Joined
Aug 5, 2011
Messages
5,599
Reaction score
8,610
Location
O'Fallon, MO - Just NorthWest of St. Louis, MO
I'm pretty sure most (might even go so far as to say all) wine kits have now added Style to their kits that are possibly covered by AOC rules and regulations, ala RJS Spagnols Italian Amarone Style Kit and the kits that used to be called Port Kits are now called Dessert Wine Kits. As home winemakers we can call it anything we like, we aren't commercial, we aren't selling, we aren't subject to those rules and regulations, but Wine Kits are.
 

BigDaveK

Supporting Members
Supporting Member
Joined
Jan 14, 2022
Messages
1,881
Reaction score
3,370
Location
Hocking Hills, OH
I was hoping to gain some clarity on what a dessert wine is and did some reading today.
They're often sweet from residual sugar and they often have higher ABV. "Often", not always.

I've come to the conclusion that no one knows what a dessert wine is -
It might be sparkling...but maybe not.
It might be sweet....but maybe not.
It might be fortified....but maybe not.

Examples of dessert wines -
Port (and port-style ;) )
Sherry
Medeira
Sauternes
Ice

The general rule of thumb seems to be, if you drink it with dessert it's a dessert wine.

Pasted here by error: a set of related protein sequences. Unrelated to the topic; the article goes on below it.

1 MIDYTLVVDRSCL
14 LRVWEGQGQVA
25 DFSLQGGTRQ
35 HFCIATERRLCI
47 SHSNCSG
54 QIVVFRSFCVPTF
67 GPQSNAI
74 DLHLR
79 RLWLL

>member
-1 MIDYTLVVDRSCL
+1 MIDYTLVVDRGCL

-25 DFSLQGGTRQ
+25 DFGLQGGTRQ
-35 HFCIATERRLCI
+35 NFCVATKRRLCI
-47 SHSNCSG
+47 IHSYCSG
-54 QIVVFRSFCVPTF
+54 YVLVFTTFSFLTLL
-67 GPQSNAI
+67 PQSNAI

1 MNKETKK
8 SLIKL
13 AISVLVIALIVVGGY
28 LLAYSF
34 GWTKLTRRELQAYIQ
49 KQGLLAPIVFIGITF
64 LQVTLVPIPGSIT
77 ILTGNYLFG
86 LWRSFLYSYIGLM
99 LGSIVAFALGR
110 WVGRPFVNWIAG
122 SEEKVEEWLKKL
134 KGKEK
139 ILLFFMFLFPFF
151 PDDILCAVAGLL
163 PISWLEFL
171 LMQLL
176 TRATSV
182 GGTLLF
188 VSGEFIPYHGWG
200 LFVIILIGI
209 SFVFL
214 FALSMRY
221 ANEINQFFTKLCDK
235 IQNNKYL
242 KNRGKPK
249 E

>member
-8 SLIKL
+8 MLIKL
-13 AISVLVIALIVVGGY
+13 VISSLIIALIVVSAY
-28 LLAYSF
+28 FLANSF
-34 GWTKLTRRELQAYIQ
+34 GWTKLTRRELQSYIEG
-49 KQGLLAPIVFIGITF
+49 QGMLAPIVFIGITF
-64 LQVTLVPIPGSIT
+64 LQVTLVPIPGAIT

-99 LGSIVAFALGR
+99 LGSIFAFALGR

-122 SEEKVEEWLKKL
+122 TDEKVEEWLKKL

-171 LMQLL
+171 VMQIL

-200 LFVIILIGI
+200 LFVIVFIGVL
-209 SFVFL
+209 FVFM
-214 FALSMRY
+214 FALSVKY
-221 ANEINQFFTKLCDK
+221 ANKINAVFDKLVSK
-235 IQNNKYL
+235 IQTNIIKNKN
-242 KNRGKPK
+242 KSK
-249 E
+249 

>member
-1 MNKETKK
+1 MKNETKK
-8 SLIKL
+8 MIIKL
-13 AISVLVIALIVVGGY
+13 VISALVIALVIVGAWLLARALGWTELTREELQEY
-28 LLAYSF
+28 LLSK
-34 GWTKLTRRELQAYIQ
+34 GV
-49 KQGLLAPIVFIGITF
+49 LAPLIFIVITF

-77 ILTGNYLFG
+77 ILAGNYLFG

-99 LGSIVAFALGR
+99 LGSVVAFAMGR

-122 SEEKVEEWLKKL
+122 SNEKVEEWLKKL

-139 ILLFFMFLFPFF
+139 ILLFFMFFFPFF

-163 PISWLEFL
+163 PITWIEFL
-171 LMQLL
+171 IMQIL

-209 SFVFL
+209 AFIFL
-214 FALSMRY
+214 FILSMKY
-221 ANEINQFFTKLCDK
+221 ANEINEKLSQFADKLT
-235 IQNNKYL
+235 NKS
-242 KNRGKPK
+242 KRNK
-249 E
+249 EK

Personally I feel cheated. I was hoping for something more concrete.
 

BigDaveK

Supporting Members
Supporting Member
Joined
Jan 14, 2022
Messages
1,881
Reaction score
3,370
Location
Hocking Hills, OH
I drink dark reds with dark chocolate and Sauternes with certain meals, so the rule breaks down ... ;)

Naw, your rule is good. There are exceptions to all rules, right?
Bryan I swear it was so damn frustrating! We know about red, white, and country wines and I was hoping for at least a little definitiveness. Oh well, I tried...
 
Joined
Nov 5, 2006
Messages
7,067
Reaction score
18,111
Location
Raleigh, NC, USA
Bryan I swear it was so damn frustrating! We know about red, white, and country wines and I was hoping for at least a little definitiveness. Oh well, I tried...
Nope, definitiveness is not to be. I made Grenache this year, and while it's a red grape, it's not strong in color or tannin.

grenache.jpg

While this looks like a rose, it's a full bodied red wine, although it's not as heavy are common red grapes such as Cabernet Sauvignon or Syrah.

Don't sweat the definition of anything. As long as WE know what we're talking about, we're good. FYI, my definition of "dessert wine" is a wine that is sweet (not semi-sweet or off-dry), fortified/high ABV, or both. This covers Sherry (sweet and dry, high ABV), Marsala (sweet and dry, high ABV), Port (sweet, high ABV), Madeira (sweet, high ABV), Ice Wine (sweet), Sauternes (sweet), and plain 'ole dessert wine (sweet).

Many moons ago the Wine Spectator published a wine-matched menu + recipes in each issue. I recall full dinners (appetizers, sides, main courses, dessert) matched with red Bordeaux and with Sauternes. That's complete opposite sides of the spectrum.

Don't worry about definitions. We'll muddle through.
 
Top